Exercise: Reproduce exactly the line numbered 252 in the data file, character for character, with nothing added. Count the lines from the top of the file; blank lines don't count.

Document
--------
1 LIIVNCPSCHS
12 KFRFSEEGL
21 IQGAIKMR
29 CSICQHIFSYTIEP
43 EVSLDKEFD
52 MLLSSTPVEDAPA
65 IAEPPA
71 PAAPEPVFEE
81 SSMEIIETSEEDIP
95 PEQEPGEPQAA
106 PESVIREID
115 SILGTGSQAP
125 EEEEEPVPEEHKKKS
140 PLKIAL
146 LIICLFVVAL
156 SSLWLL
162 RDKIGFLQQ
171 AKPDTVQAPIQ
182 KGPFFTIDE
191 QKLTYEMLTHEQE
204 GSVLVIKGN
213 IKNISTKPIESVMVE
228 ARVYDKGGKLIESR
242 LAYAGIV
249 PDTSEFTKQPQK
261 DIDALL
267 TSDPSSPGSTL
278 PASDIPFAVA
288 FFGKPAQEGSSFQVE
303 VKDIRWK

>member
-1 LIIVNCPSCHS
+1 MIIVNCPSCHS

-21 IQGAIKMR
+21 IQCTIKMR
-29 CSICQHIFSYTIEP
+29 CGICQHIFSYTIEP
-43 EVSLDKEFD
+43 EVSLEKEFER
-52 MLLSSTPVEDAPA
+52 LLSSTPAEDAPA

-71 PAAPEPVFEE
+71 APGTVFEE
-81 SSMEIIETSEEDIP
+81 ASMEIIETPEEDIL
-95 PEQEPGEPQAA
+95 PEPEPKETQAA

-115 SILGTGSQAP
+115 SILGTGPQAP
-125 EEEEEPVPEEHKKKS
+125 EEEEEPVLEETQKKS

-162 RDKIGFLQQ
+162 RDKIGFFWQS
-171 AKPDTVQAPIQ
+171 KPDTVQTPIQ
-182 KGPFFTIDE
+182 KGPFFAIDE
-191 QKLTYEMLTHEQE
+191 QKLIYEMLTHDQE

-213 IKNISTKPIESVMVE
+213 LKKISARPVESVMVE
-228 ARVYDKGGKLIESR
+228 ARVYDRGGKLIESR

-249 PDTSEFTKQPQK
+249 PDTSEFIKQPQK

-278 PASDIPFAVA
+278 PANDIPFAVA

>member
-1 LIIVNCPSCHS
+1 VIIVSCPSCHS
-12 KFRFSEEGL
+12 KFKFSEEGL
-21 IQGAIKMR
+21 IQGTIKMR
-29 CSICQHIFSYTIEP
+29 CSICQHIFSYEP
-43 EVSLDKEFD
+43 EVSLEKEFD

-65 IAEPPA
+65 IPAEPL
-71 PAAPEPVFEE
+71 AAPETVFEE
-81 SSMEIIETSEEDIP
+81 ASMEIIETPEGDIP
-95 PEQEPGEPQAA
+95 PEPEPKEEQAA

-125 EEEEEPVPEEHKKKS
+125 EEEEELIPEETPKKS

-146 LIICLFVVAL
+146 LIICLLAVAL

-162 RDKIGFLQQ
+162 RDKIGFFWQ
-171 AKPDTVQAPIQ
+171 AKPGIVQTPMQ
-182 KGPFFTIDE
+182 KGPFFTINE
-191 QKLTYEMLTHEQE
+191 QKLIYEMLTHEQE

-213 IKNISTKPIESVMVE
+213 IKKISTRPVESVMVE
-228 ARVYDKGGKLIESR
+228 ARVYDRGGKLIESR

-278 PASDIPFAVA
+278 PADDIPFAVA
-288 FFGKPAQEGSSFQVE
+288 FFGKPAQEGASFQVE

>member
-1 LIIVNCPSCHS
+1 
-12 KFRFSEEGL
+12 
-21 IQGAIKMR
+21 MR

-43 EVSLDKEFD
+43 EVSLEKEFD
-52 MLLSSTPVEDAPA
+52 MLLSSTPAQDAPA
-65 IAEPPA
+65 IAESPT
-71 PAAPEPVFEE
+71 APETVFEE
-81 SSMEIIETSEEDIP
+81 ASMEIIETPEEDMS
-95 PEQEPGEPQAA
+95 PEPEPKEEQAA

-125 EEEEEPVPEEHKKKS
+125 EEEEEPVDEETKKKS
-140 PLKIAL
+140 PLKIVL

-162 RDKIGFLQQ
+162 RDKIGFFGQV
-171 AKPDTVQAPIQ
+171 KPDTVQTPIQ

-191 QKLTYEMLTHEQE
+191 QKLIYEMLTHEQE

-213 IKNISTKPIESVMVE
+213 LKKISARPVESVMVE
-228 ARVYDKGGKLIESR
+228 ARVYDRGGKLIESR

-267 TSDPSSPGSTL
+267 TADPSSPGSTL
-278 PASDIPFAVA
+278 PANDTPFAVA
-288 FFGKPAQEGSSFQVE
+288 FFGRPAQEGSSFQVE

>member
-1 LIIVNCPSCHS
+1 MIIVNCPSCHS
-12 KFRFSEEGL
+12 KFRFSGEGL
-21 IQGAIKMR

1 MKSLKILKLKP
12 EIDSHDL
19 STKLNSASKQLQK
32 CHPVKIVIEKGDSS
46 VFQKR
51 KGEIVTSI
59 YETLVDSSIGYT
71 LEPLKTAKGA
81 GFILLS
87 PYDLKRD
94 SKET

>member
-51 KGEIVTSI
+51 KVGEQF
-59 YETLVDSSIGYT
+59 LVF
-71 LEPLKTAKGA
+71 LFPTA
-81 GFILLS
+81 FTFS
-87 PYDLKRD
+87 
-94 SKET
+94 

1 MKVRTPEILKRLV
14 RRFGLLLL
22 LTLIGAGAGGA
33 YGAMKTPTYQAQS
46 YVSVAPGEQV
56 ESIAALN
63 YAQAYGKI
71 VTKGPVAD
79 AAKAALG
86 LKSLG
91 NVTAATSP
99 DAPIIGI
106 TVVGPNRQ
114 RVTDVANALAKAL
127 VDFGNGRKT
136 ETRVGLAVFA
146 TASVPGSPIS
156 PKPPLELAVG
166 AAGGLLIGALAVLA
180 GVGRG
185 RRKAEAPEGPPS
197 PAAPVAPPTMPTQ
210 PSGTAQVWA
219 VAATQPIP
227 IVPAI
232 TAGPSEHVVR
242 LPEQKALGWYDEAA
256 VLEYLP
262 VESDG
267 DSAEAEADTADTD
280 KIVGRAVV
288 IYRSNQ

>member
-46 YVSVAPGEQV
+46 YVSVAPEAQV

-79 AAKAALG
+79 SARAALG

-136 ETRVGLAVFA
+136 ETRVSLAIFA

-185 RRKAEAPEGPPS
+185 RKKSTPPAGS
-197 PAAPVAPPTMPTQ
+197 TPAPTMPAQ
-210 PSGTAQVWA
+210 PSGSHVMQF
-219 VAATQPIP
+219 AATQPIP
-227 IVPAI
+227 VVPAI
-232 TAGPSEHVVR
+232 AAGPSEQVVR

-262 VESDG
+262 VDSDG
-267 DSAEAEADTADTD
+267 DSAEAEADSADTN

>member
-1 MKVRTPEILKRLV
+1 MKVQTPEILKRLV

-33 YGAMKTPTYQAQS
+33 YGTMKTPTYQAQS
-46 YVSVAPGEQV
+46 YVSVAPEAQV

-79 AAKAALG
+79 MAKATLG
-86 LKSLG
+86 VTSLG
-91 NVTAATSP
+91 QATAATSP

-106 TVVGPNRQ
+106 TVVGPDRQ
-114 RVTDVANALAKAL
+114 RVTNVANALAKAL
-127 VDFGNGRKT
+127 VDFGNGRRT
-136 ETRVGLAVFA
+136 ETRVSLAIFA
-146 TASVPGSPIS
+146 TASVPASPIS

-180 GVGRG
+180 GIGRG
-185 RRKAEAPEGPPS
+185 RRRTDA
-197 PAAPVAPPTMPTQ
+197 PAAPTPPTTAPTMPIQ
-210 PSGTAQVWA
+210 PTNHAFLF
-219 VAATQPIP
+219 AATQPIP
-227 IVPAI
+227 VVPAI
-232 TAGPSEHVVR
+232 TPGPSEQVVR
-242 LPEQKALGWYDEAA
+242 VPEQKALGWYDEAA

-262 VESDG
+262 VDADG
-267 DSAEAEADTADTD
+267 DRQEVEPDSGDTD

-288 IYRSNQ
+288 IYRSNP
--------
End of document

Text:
-146 TASVPGSPIS